Abandoned venues, unpaid bills leave bitter memory of Tokyo Olympics
Tokyo, Jul 22 (EFE).- One year after the Tokyo 2020 Olympics, held in 2021 due to the coronavirus pandemic, Japan is still debating on whether the cost of hosting the world’s biggest sporting event during a global health crisis was worth it.
The Games were postponed to 2021 amid unprecedented Covid-19 measures that included the sporting event to be held without spectators and severe restrictions on athletes, leaving Japan with a multi-million dollar bill for infrastructure that has hardly been put to use.
The Tokyo Games had a final cost of 1.42 trillion yen (10.12 billion euros), double the initial estimated cost in 2013, according to official figures. The spike in the price was a result of the postponement of the event and health protocols.
Over half of the final budget for the Games was provided by Tokyo’s regional government and Japan’s central government — taxpayers in a country with the highest public debt among developed economies.
Out of all the new stadiums built for the 2020 Games, only the Tokyo Olympic Stadium, which was bought by a private consortium after the event, has been used regularly.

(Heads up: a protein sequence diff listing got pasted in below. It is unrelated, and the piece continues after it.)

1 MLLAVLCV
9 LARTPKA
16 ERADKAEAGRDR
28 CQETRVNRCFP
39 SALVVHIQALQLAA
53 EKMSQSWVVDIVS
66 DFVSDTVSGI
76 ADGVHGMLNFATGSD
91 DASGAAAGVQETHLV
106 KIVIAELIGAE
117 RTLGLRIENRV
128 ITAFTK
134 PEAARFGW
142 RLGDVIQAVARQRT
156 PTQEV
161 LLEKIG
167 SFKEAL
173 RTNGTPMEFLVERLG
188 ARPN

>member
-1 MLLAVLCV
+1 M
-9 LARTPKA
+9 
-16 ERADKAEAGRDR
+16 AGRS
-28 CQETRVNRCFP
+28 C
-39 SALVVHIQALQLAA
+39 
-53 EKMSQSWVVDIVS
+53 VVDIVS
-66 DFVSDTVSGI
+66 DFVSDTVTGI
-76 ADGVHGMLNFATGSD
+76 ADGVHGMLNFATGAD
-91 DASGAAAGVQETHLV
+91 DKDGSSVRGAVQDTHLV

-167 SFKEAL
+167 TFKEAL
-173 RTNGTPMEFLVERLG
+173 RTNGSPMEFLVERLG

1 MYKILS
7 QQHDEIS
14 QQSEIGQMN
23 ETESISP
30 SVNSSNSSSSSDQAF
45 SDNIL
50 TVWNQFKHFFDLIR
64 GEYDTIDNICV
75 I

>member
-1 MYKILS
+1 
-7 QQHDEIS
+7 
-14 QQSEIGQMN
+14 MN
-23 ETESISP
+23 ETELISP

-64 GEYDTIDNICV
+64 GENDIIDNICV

But most of the other venues built for the Games have not been used since. Two of the most expensive facilities — the Tokyo Aquatics Center and the Ariake Arena — remain closed a year later.
The popular rejection of Tokyo 2020 and the bitter aftertaste it has left in Japan’s economy has set an unwelcome precedent for Japan’s bid to host the 2030 Winter Games in the northern city of Sapporo.
Fearful of growing criticism over the cost and inconvenience of the event, the city council has ruled out holding a referendum on whether to go forward with the bid.
Sapporo is competing with Salt Lake City in the United States and Vancouver in Canada and would be the second Japanese venue to hold Winter Games after Nagano 1998. EFE